By Lauren Frasier, Capital High School Intern to ThurstonTalk
Lines are being memorized, scripts read, lights adjusted, and every scene is being meticulously rehearsed until it is acted to perfection. For Capital High School’s drama program, all the practice is worth it as they get ready for their winter production, “And Then They Came For Me: Remembering The World of Anne Frank.”
This production is very different from what students are used to performing. It’s a multimedia show, using video interviews to tell the story of Eva Schloss and Ed Silverberg, both survivors of the holocaust who knew Anne Frank personally. Ed and Eva tell their story through interviews, while students act out flashbacks.
CHS student actors find their roles to be both challenging and rewarding. Sophomore Kameron Bustetter, who plays Ed says, “It’s been a journey so far and it’s going to continue to be.”
The cast has done extensive research as a group on the Holocaust and the events that transpired. They want to immerse themselves in it, so they can do justice to the real life characters they play and the difficult era in history. “It’s really hard to imagine something so terrible happening to you, but these are real people and real stories,” says Sophie Bustetter, who plays Eva. “We want to do justice to their story.”
The students have found portraying real life people especially challenging. “You can’t make up how they would act or their mannerisms,” explains Kameron. “You have to go out and find how that person acted, how they said and pronounced things.”
Hayley Kuster, who plays Anne Frank adds, “it’s definitely harder when you play a real character because you can’t make up a story for them.” Though difficult she has found the process rewarding. “It’s been kind of fun researching, watching movies and seeing how different people have interpreted her.”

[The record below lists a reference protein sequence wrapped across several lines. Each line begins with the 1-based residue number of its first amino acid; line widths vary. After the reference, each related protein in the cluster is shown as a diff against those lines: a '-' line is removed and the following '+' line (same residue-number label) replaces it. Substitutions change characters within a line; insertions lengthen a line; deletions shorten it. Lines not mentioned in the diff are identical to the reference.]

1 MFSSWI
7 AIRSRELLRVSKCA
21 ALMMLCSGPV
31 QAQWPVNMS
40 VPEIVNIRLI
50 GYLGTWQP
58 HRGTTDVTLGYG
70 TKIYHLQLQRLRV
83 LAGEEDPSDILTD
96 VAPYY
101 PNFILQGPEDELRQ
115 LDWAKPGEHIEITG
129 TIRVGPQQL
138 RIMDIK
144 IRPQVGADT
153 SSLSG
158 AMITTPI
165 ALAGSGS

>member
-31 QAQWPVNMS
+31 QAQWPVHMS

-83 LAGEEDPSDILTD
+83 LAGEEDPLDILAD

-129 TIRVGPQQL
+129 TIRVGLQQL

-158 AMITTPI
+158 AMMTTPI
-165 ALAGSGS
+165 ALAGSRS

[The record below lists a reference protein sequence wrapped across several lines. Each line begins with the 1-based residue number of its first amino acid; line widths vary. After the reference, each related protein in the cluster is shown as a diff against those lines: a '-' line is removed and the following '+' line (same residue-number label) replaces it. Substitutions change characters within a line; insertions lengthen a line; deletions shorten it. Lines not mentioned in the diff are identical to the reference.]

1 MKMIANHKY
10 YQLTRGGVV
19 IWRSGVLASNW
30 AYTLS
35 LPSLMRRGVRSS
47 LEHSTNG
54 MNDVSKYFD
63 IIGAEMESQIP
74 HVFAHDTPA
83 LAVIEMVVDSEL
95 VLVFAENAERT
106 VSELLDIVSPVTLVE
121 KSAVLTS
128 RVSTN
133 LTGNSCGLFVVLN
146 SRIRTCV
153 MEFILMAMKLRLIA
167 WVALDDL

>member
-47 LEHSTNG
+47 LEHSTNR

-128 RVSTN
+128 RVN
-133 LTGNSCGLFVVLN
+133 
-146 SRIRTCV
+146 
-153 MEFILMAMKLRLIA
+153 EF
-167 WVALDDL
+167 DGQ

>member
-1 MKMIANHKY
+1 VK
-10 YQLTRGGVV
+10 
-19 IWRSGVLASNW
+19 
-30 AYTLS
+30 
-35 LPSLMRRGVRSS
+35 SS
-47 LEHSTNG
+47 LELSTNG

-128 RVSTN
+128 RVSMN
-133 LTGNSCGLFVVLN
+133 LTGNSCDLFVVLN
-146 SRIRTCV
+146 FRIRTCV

Director and drama teacher Kristina Cummins believes her cast has done a wonderful job overcoming these obstacles. “I’m so incredibly proud of my cast and crew,” she explains. “They have embraced the material, and are seeking a depth of understanding for the Holocaust and the characters that they’re portraying.”
For the tech crew, the multimedia production has posed different challenges. Timing is everything when it comes to the projection screen that is on stage for the duration of the show. “The challenge of this show is that you have to match it up,” says Stage Manager Graceanne Moses of the live acting and the recorded real-life interviews. Besides Eva and Ed’s interviews, there will also be pictures of them and Anne that match up to scene being acted out on stage.
The students feel that despite the many challenges, it’s a story that needs telling. While first reading the scripts, the cast immediately felt an emotional connection. Sophie shares of the script, “It’s so intense.” The cast is hoping to move the audience in the same manner with their performance.
Handling such difficult and emotional material is made easier by the close knit relationships among the cast. “It’s easier to do a harder show like this when everyone around you is positive,” Kuster explains.
The cast usually works for a couple hours, every day after school. Outside rehearsals, they also bond together through various team building exercises such as volunteering together at the Thurston County Food Bank.
To the cast, it’s more than just a show. It’s more than a performance or the compilation of hours of rehearsals. It’s more than memorized lines or perfecting the character. It’s a story that needs to be told. It’s a message that needs to be spread.
“We’ve had conversations together about why we need to tell this story,” Cummins explains. “We’ve found that the only way to combat hate is through compassion and love.” It’s a message that can be applied to all aspects of life, in the CHS production, the lives of the cast and crew and in our own lives as well.
Cummins hopes that the audience takes something away from this performance. “We’re hoping to remind our community to continue to have compassion for one another.”
The show continues January 29 and 30 at 7:30 p.m. and January 31 at 2:30 p.m. Each performance will be held in the Performing Arts Auditorium at Capital High School, 2707 Conger Avenue N.W., Olympia.
Tickets are $7 for students and senior citizens and $10 for the general public.
Call the box office at (360) 596-8053 for more information and to reserve your tickets.